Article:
2017/1.613
Staff with a short cylindrical handle topped by two rectangular forms. The front of the staff contains two faces on the rectangular forms, while the back of the staff contains only one face. The bottom face is rectangular with three vertical marks on each cheek and zig-zag patterns along the forehead, while the upper face is round with three vertical marks on each cheek and five vertical marks on the forehead. Along the handle and rectangular projections there are incised zig-zag decorations.&nbsp;
Yoruba (Yoruba (culture or style))
Dance Staff
1950 – 1999
Gift and partial purchase from the estate of Kurt Delbanco in honor of Nicholas Delbanco
2017/1.614
Seated figure on a stool holding a child. Both are carved from a single piece of wood.
Bamana (Bamana)
Mother and Child Figure
1850 – 1950
Gift of Michael and Phyllis Courlander
2016/1.250
Wooden staff with a short handle on a small, conical base. There are four oval-shaped protrusions with a pattern of small triangles surmounted by two heads facing opposite directions. Between each head is an oval-shaped panel decorated with a pattern of small triangles. At the top of the staff is a double-axe motif. 
Yoruba (Yoruba (culture or style))
Dance Staff
1930 – 1980
Gift of Margaret H. and Albert J. Coudron
2001/2.37
A staff with a short cylindrical handle surmounted by a female figure. The figure wears a skirt decorated with concentric circles and holds a bowl with both hands. Around the neck is string of beads and the hairstyle is conical, topped by a double axe.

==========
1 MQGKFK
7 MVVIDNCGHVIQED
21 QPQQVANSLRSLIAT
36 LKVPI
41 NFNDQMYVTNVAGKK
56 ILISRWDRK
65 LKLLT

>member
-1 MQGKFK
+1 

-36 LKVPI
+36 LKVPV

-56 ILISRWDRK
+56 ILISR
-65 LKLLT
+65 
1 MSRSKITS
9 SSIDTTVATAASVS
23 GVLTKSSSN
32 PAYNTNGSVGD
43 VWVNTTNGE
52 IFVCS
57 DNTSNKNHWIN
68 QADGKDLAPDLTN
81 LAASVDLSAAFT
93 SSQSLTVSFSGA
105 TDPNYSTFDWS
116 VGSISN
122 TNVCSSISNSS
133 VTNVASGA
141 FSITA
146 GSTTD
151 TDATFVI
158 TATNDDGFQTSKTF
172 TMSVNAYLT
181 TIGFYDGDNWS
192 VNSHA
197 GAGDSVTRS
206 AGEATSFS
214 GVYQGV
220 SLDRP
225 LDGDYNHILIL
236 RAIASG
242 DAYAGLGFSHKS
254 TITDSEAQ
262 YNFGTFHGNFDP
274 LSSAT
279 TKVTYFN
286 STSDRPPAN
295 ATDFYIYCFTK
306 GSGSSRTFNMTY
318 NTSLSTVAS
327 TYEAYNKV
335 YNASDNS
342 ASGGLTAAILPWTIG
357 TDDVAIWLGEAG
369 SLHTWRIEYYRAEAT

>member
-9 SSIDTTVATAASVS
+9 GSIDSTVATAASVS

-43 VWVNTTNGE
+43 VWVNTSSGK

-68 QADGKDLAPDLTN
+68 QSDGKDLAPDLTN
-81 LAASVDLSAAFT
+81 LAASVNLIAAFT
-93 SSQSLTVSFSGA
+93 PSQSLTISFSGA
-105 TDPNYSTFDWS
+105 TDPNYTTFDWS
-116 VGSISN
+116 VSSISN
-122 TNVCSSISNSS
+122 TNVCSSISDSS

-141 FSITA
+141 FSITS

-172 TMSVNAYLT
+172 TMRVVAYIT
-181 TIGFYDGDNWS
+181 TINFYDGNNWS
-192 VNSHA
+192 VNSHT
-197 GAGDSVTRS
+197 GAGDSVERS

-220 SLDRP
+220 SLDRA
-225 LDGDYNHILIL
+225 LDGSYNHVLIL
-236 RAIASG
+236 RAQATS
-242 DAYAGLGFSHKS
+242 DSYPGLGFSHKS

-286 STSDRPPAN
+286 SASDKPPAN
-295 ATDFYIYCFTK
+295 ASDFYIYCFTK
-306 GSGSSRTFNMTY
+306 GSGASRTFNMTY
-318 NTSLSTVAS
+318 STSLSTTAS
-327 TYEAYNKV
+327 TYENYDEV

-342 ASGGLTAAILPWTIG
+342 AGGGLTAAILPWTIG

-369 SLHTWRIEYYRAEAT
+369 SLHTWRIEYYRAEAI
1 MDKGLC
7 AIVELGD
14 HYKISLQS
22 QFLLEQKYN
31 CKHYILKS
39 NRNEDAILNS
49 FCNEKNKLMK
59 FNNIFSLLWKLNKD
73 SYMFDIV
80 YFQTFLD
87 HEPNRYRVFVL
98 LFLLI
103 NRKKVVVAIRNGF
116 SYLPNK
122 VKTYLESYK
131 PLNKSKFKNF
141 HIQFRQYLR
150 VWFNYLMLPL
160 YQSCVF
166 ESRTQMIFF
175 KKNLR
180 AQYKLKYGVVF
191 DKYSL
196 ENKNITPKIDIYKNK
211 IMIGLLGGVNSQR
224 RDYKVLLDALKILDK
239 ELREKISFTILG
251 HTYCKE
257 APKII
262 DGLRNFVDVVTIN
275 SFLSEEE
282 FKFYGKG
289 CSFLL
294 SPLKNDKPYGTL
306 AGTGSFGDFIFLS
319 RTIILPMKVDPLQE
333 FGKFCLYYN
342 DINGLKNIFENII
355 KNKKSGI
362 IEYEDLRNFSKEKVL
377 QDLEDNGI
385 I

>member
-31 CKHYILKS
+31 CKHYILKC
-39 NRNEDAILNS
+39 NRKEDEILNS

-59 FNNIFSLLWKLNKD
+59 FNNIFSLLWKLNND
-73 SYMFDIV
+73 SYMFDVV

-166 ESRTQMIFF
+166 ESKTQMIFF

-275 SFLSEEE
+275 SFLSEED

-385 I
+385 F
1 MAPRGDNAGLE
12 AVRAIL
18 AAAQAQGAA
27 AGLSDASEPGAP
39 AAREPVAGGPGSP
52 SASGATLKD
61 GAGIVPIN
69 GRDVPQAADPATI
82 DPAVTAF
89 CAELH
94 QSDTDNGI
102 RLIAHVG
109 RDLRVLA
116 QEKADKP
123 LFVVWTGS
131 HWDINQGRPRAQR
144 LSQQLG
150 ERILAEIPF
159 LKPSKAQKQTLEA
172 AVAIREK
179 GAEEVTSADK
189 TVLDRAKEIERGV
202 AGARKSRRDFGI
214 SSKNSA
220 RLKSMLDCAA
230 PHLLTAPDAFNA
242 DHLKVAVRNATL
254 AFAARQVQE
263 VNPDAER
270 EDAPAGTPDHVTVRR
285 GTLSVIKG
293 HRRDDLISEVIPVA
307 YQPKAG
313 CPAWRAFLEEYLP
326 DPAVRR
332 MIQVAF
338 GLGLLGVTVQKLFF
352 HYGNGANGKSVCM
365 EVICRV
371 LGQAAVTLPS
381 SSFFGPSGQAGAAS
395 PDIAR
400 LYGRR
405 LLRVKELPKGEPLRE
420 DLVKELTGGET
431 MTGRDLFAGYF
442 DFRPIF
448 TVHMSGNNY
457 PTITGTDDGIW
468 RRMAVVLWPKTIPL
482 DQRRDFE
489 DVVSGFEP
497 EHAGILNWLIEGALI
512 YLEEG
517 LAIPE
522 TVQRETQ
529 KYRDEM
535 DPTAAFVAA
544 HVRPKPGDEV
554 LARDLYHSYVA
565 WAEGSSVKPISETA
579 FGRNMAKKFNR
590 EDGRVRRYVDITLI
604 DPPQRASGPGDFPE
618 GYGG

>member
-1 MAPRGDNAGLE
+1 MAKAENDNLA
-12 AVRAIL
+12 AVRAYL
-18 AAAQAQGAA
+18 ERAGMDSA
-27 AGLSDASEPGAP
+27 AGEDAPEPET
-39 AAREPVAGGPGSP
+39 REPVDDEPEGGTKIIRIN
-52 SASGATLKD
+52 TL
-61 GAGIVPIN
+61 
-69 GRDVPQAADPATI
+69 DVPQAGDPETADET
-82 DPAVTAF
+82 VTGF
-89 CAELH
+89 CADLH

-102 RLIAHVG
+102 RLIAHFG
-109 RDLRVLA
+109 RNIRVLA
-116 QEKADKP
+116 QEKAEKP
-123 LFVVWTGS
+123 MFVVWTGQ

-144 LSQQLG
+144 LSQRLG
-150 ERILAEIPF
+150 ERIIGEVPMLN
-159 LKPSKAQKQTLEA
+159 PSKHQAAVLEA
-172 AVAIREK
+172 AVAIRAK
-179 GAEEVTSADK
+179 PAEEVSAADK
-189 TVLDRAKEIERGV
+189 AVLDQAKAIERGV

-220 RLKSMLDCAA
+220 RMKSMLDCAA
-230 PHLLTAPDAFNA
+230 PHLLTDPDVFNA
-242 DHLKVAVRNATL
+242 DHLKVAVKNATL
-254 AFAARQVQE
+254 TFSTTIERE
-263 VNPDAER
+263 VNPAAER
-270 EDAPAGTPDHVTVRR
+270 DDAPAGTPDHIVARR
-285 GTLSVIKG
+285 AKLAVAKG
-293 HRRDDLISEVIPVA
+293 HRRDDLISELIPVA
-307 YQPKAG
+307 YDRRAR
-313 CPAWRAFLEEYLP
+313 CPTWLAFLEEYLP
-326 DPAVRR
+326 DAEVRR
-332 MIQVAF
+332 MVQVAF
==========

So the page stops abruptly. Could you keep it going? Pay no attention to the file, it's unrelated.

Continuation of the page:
Yoruba (Yoruba (culture or style))
Dance Staff
20th century
Gift of Dr. James and Vivian Curtis
1997/1.301
As one of a pair of delicately carved, ivory statuette-pendants, this female figure stands upright, as opposed to her counterpart whose head and upper body lean slightly forward. Both, however, have a round head with a convex face; large, coffeebean-shaped eyes; a rectangular mouth with prominent lips; a cylindrical neck; and, a coiffure decorated on the back with a cruciform pattern. Additionally, both female figures clutch their breasts in their hands. The statuettes have been pierced through, allowing them to suspend from a string.
Luba (Luba (culture or style))
Power Figure
1845 – 1855
Gift of Candis and Helmut Stern
2005/1.220.1